Major political upheaval is underway in Saudi Arabia after dozens of top officials were arrested on Saturday along with a series of other events that are unlikely to be a coincidence. The Canadian dollar was the top performer last week, while the pound lagged. CFTC positioning showed a shift against commodity currencies. A new Premium trade has been issued on a commodity currency, backed by 3 supporting charts.
Thirty-two year Prince Mohammed bin Salman continues to tighten his grip following his rise to Crown Prince in June. A series of arrests on Saturday, ostensibly for corruption, threaten major turmoil in the Kingdom. The arrests included 11 senior princes, a former finance minister and Prince al-Waleed bin Talal, who is the richest man in the Arab world and the largest shareholder of Citigroup. The head of the National Guard was also removed.
Also on Saturday, a missile was shot down near Riyadh while on Sunday a helicopter carrying Mansour bin Muqrin crashed. His father had been in-line to succeed King Salman until 2015.
This all comes just a week after Trump’s son-in-law Jared Kushner made an unannounced trip to Saudi Arabia and on Saturday Trump tweeted asking Aramco to launch its IPO in New York. Lebanese PM Hariri’s announced resignation on Friday on the grounds that it is no longer safe to remain on the post may be related to the Saudi equation as the Kingdom has long served as a safehaven to the PM and his family.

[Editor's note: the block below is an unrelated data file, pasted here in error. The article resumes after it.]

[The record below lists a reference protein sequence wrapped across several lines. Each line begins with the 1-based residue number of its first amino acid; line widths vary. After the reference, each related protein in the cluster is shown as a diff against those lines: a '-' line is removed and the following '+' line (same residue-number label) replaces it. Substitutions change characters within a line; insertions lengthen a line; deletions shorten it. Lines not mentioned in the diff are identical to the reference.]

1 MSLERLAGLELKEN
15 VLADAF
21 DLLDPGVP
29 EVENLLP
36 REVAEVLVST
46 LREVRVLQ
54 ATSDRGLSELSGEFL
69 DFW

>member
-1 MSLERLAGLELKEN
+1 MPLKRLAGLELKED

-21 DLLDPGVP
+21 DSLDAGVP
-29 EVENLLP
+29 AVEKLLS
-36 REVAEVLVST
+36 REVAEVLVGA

We struggle to believe this is all a coincidence but what comes next is equally opaque. The turmoil could be followed by assassinations and internal strife or Bin Salman could successfully tighten his grip on all the levers of power. For now, the present is developing quickly and the future highly uncertain.
Domestic market signals may also be tough to interpret. Saudi stocks fell 2.2% early but finished up 0.3% in what was likely government buying.
Late on Friday, WTI crude broke out to the highest since January 2015 and – once again – we can’t dismiss that as a coincidence.We will be watching very closely in the days ahead.
CFTC Commitments of Traders
Speculative net futures trader positions as of the close on Tuesday. Net short denoted by – long by +.
- EUR +72K vs +84K prior
- GBP +1vs -1K prior
- JPY -119K vs -116K prior
- CHF -21K vs -12K prior
- CAD +58K vs +72K prior
- AUD +52K vs +57K prior
- NZD -6K vs +1K prior
The head-and-shoulders pattern in EUR/USD along with the resurgent US dollar placed substantial euro positions in jeopardy. Commodity currencies also remain in a precarious position despite last week’s bounce. With the BoE decision out of the way and no more hikes coming in the near term, expect to see a slow build in GBP shorts unless the Brexit rhetoric improves in the coming 6 weeks.